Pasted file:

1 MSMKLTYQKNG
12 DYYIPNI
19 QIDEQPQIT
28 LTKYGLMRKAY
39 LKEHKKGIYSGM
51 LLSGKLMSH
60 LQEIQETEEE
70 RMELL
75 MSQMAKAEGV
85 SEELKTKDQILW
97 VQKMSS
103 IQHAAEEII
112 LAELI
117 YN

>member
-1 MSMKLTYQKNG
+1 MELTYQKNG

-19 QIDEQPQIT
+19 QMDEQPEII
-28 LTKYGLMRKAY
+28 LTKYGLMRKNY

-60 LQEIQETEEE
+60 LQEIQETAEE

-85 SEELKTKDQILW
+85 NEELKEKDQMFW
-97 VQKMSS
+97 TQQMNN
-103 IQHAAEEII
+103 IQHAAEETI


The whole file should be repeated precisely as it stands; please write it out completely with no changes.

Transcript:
1 MSMKLTYQKNG
12 DYYIPNI
19 QIDEQPQIT
28 LTKYGLMRKAY
39 LKEHKKGIYSGM
51 LLSGKLMSH
60 LQEIQETEEE
70 RMELL
75 MSQMAKAEGV
85 SEELKTKDQILW
97 VQKMSS
103 IQHAAEEII
112 LAELI
117 YN

>member
-1 MSMKLTYQKNG
+1 MELTYQKNG

-19 QIDEQPQIT
+19 QMDEQPEII
-28 LTKYGLMRKAY
+28 LTKYGLMRKNY

-60 LQEIQETEEE
+60 LQEIQETAEE

-85 SEELKTKDQILW
+85 NEELKEKDQMFW
-97 VQKMSS
+97 TQQMNN
-103 IQHAAEEII
+103 IQHAAEETI